I'm guessing that if an Eee didn't end up being to your liking, you'd have no trouble finding someone in your country to buy it if it's not actually being retailed there.

Or, you could just look into spending a similar amount of money on an external drive to regularly backup your Mac and insurance in case something happens to it, and start using it to its full advantage.
posted by Good Brain at 2:36 PM on October 19, 2007


There are a variety of foldable keyboards you can use to input text on a palmtop like a Treo.
posted by Nelson at 3:02 PM on October 19, 2007 [1 favorite]


Out of curiosity, does anyone know if the XO laptop can be used as a reasonably good e-book reader? I know the screen can be flipped around like a tablet, and it's supposed to have good performance in sunlight. Would this be comparable to Sony's e-book reader?
posted by chengjih at 3:03 PM on October 19, 2007


How about a Palm and a folding keyboard? It's admittedly more feature-ful than you're looking for, but it's super compact. I have a friend who used this setup to do a considerable amount of writing.

The new Nokia N810 is more feature-ful yet, and would require an external keyboard for any serious text input, but is very attractive, at least to me.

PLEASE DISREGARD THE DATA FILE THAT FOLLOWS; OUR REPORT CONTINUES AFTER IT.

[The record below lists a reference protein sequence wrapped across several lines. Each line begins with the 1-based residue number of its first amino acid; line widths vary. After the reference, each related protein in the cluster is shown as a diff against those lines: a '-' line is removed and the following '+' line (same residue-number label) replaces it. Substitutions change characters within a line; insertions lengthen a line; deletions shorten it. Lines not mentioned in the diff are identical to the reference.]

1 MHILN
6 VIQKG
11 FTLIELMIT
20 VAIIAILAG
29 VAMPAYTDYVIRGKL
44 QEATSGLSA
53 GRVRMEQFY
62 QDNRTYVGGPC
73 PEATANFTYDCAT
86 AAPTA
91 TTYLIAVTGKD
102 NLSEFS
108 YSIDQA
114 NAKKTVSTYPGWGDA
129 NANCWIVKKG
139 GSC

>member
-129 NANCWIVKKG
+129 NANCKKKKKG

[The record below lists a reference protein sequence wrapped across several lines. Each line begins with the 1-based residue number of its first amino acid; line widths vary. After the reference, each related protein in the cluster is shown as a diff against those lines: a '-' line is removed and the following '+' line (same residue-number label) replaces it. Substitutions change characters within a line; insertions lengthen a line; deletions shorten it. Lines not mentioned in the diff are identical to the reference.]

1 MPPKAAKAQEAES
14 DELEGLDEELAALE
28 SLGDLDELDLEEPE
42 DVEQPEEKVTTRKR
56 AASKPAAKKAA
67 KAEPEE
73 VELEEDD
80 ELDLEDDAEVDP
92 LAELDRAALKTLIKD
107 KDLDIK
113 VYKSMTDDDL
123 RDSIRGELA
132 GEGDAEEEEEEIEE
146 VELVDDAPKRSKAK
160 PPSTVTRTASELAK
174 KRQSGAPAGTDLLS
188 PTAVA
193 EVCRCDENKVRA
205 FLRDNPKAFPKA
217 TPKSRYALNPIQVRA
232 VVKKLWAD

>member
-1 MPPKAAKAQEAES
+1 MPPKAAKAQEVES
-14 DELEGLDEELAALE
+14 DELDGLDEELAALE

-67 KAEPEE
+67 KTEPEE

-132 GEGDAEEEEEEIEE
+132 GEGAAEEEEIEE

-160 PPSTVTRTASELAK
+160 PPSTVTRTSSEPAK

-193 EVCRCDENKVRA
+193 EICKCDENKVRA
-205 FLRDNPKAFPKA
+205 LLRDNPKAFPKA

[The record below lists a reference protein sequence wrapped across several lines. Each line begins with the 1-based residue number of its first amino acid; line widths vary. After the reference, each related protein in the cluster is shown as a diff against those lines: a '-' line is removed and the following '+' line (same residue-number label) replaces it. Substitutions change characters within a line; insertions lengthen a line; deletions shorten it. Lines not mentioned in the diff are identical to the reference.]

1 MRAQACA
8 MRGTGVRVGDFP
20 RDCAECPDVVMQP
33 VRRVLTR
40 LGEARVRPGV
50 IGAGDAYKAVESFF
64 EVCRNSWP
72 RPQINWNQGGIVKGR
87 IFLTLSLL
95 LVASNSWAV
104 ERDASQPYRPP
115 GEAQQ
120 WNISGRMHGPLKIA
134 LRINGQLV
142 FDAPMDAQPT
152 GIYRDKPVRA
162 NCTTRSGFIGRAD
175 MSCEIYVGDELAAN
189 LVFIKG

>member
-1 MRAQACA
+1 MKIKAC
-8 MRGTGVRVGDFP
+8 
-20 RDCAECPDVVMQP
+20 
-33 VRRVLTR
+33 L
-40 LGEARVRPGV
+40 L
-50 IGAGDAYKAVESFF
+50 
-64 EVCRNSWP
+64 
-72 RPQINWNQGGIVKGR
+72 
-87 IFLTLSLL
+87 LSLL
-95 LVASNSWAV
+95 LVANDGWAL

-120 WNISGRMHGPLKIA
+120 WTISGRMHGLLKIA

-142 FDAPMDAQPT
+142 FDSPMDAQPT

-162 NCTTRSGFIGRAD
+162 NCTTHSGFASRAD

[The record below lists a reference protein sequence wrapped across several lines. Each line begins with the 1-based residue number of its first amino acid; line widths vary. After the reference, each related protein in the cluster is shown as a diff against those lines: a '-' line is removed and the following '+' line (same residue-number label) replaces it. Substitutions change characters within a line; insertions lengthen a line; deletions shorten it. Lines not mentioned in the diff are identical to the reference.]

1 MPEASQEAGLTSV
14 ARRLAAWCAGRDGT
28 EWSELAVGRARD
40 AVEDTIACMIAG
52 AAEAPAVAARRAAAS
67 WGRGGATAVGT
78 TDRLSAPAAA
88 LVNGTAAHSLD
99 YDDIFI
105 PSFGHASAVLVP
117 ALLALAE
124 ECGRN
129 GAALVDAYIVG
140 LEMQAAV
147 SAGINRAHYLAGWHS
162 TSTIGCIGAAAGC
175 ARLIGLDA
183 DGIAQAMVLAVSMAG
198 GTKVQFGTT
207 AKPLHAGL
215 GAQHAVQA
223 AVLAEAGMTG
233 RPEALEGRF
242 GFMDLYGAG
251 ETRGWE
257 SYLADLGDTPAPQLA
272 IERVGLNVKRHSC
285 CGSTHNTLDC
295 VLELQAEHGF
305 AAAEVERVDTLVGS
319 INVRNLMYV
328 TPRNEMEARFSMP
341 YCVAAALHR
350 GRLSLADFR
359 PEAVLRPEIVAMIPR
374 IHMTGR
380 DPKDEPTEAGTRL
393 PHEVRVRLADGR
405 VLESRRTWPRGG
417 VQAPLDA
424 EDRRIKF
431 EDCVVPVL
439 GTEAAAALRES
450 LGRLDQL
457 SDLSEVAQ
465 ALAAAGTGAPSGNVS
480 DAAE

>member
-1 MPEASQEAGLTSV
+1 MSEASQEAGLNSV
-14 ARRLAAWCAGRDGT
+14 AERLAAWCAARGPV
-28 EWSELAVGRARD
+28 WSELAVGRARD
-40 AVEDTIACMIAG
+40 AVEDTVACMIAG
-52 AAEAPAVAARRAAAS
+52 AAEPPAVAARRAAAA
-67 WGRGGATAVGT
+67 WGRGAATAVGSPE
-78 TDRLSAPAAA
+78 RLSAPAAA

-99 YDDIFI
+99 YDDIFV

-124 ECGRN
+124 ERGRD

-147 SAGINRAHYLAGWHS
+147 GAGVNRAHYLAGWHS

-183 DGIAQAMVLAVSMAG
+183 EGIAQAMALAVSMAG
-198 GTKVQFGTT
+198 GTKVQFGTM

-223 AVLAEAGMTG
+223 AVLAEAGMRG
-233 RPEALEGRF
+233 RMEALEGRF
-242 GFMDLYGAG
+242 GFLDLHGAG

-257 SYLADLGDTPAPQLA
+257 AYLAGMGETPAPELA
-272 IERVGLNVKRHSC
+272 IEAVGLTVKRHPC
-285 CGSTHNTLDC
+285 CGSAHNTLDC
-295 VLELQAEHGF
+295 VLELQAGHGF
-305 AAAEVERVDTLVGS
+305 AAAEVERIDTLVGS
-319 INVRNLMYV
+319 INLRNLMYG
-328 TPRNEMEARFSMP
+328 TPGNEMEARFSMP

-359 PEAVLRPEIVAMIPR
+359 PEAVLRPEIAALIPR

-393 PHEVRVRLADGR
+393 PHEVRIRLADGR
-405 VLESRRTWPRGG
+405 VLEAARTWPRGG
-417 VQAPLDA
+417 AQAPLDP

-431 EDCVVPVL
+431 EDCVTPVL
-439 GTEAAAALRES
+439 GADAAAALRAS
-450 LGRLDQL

posted by adamrice at 3:06 PM on October 19, 2007


Out of curiosity, does anyone know if the XO laptop can be used as a reasonably good e-book reader?

Well, I've read a few reviews which have raved about the two-setting screen, one colour and one one high-contrast black and white, which is apparently easily readable in direct sunlight - which makes sense, given these things are going to be used in some pretty darn bright places.
posted by Happy Dave at 3:08 PM on October 19, 2007


An oldie but a goodie: a DELL L400: Light, portable, cheap. Runs linux.
posted by blue_beetle at 3:08 PM on October 19, 2007 [2 favorites]


Oh, and on the Palm/foldable keyboard combo ideas, I don't think that'd really work for me - I'm going to be balancing this on my knee on a commuter train...
posted by Happy Dave at 3:09 PM on October 19, 2007